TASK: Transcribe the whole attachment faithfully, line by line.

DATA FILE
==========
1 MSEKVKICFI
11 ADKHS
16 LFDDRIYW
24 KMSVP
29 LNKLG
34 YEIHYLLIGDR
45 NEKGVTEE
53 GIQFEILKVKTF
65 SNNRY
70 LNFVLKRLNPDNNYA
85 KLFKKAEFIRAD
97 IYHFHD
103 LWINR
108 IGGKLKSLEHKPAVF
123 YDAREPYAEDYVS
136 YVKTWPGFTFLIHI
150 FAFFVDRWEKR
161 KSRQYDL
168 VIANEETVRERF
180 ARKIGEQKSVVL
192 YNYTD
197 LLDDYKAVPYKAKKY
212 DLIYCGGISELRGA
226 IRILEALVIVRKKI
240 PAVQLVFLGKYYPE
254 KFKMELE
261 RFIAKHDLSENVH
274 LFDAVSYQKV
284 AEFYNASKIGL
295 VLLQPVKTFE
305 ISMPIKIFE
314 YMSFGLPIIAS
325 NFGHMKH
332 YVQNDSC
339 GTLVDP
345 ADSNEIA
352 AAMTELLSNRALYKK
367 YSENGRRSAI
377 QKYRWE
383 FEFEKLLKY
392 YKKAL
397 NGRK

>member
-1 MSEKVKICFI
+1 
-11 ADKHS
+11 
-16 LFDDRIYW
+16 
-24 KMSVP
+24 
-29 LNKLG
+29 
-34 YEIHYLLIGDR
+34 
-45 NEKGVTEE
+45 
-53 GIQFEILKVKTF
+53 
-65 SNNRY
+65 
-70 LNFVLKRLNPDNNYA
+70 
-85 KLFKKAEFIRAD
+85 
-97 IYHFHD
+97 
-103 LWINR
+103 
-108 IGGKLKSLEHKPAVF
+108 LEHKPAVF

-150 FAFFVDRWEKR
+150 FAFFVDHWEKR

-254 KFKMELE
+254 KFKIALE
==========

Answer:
1 MSEKVKICFI
11 ADKHS
16 LFDDRIYW
24 KMSVP
29 LNKLG
34 YEIHYLLIGDR
45 NEKGVTEE
53 GIQFEILKVKTF
65 SNNRY
70 LNFVLKRLNPDNNYA
85 KLFKKAEFIRAD
97 IYHFHD
103 LWINR
108 IGGKLKSLEHKPAVF
123 YDAREPYAEDYVS
136 YVKTWPGFTFLIHI
150 FAFFVDRWEKR
161 KSRQYDL
168 VIANEETVRERF
180 ARKIGEQKSVVL
192 YNYTD
197 LLDDYKAVPYKAKKY
212 DLIYCGGISELRGA
226 IRILEALVIVRKKI
240 PAVQLVFLGKYYPE
254 KFKMELE
261 RFIAKHDLSENVH
274 LFDAVSYQKV
284 AEFYNASKIGL
295 VLLQPVKTFE
305 ISMPIKIFE
314 YMSFGLPIIAS
325 NFGHMKH
332 YVQNDSC
339 GTLVDP
345 ADSNEIA
352 AAMTELLSNRALYKK
367 YSENGRRSAI
377 QKYRWE
383 FEFEKLLKY
392 YKKAL
397 NGRK

>member
-1 MSEKVKICFI
+1 
-11 ADKHS
+11 
-16 LFDDRIYW
+16 
-24 KMSVP
+24 
-29 LNKLG
+29 
-34 YEIHYLLIGDR
+34 
-45 NEKGVTEE
+45 
-53 GIQFEILKVKTF
+53 
-65 SNNRY
+65 
-70 LNFVLKRLNPDNNYA
+70 
-85 KLFKKAEFIRAD
+85 
-97 IYHFHD
+97 
-103 LWINR
+103 
-108 IGGKLKSLEHKPAVF
+108 LEHKPAVF

-150 FAFFVDRWEKR
+150 FAFFVDHWEKR

-254 KFKMELE
+254 KFKIALE